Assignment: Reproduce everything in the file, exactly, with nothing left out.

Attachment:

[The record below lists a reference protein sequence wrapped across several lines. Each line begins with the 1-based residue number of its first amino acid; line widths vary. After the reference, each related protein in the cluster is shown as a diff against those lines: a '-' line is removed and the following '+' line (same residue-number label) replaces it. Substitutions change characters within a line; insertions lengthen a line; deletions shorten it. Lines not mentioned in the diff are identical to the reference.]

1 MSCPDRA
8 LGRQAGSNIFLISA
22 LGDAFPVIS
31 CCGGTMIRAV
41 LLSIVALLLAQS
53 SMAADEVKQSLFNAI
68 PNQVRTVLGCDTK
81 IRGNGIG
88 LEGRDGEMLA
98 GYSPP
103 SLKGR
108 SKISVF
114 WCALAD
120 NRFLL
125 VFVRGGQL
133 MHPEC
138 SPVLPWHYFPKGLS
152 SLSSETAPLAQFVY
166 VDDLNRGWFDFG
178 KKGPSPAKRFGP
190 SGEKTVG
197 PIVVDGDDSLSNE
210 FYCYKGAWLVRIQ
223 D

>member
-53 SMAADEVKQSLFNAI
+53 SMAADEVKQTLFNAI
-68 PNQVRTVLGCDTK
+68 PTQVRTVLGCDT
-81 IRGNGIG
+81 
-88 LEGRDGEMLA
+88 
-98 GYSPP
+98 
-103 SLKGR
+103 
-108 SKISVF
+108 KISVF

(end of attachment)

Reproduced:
[The record below lists a reference protein sequence wrapped across several lines. Each line begins with the 1-based residue number of its first amino acid; line widths vary. After the reference, each related protein in the cluster is shown as a diff against those lines: a '-' line is removed and the following '+' line (same residue-number label) replaces it. Substitutions change characters within a line; insertions lengthen a line; deletions shorten it. Lines not mentioned in the diff are identical to the reference.]

1 MSCPDRA
8 LGRQAGSNIFLISA
22 LGDAFPVIS
31 CCGGTMIRAV
41 LLSIVALLLAQS
53 SMAADEVKQSLFNAI
68 PNQVRTVLGCDTK
81 IRGNGIG
88 LEGRDGEMLA
98 GYSPP
103 SLKGR
108 SKISVF
114 WCALAD
120 NRFLL
125 VFVRGGQL
133 MHPEC
138 SPVLPWHYFPKGLS
152 SLSSETAPLAQFVY
166 VDDLNRGWFDFG
178 KKGPSPAKRFGP
190 SGEKTVG
197 PIVVDGDDSLSNE
210 FYCYKGAWLVRIQ
223 D

>member
-53 SMAADEVKQSLFNAI
+53 SMAADEVKQTLFNAI
-68 PNQVRTVLGCDTK
+68 PTQVRTVLGCDT
-81 IRGNGIG
+81 
-88 LEGRDGEMLA
+88 
-98 GYSPP
+98 
-103 SLKGR
+103 
-108 SKISVF
+108 KISVF